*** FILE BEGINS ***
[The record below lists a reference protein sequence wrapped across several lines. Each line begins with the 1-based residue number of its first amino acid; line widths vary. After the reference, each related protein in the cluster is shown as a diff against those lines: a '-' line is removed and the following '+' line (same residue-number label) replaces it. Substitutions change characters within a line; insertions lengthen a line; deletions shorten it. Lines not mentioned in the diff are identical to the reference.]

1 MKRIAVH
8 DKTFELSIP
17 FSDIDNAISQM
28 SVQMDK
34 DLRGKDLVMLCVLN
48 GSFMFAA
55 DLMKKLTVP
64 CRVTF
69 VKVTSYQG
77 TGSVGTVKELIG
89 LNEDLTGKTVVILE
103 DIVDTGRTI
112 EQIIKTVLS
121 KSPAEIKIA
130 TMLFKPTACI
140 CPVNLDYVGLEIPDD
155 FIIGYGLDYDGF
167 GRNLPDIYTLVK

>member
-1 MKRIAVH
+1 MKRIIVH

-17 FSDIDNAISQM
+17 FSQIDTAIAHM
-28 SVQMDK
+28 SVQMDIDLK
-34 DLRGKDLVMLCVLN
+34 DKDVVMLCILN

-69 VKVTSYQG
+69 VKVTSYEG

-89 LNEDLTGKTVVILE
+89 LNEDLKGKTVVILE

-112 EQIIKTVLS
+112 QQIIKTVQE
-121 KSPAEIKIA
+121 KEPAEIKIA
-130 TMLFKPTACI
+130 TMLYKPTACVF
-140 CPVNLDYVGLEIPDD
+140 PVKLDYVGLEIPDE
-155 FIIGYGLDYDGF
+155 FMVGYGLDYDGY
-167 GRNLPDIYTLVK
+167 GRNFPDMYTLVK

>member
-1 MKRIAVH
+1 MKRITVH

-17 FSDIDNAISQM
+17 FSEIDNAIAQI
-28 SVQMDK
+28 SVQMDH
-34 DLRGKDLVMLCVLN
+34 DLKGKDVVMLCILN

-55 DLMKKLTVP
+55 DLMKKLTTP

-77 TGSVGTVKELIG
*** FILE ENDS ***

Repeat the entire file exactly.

[The record below lists a reference protein sequence wrapped across several lines. Each line begins with the 1-based residue number of its first amino acid; line widths vary. After the reference, each related protein in the cluster is shown as a diff against those lines: a '-' line is removed and the following '+' line (same residue-number label) replaces it. Substitutions change characters within a line; insertions lengthen a line; deletions shorten it. Lines not mentioned in the diff are identical to the reference.]

1 MKRIAVH
8 DKTFELSIP
17 FSDIDNAISQM
28 SVQMDK
34 DLRGKDLVMLCVLN
48 GSFMFAA
55 DLMKKLTVP
64 CRVTF
69 VKVTSYQG
77 TGSVGTVKELIG
89 LNEDLTGKTVVILE
103 DIVDTGRTI
112 EQIIKTVLS
121 KSPAEIKIA
130 TMLFKPTACI
140 CPVNLDYVGLEIPDD
155 FIIGYGLDYDGF
167 GRNLPDIYTLVK

>member
-1 MKRIAVH
+1 MKRIIVH

-17 FSDIDNAISQM
+17 FSQIDTAIAHM
-28 SVQMDK
+28 SVQMDIDLK
-34 DLRGKDLVMLCVLN
+34 DKDVVMLCILN

-69 VKVTSYQG
+69 VKVTSYEG

-89 LNEDLTGKTVVILE
+89 LNEDLKGKTVVILE

-112 EQIIKTVLS
+112 QQIIKTVQE
-121 KSPAEIKIA
+121 KEPAEIKIA
-130 TMLFKPTACI
+130 TMLYKPTACVF
-140 CPVNLDYVGLEIPDD
+140 PVKLDYVGLEIPDE
-155 FIIGYGLDYDGF
+155 FMVGYGLDYDGY
-167 GRNLPDIYTLVK
+167 GRNFPDMYTLVK

>member
-1 MKRIAVH
+1 MKRITVH

-17 FSDIDNAISQM
+17 FSEIDNAIAQI
-28 SVQMDK
+28 SVQMDH
-34 DLRGKDLVMLCVLN
+34 DLKGKDVVMLCILN

-55 DLMKKLTVP
+55 DLMKKLTTP

-77 TGSVGTVKELIG